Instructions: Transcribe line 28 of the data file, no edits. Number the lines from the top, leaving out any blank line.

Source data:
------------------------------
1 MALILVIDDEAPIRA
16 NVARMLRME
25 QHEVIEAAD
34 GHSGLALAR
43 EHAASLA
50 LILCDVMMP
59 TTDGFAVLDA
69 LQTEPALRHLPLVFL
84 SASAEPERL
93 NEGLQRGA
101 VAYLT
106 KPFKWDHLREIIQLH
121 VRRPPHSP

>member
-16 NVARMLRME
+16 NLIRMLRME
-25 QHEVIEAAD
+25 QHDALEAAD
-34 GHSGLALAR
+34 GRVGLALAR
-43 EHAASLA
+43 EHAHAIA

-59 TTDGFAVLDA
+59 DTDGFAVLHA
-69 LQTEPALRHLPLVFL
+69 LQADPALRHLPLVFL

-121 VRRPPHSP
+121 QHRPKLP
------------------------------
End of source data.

+121 QHRPKLP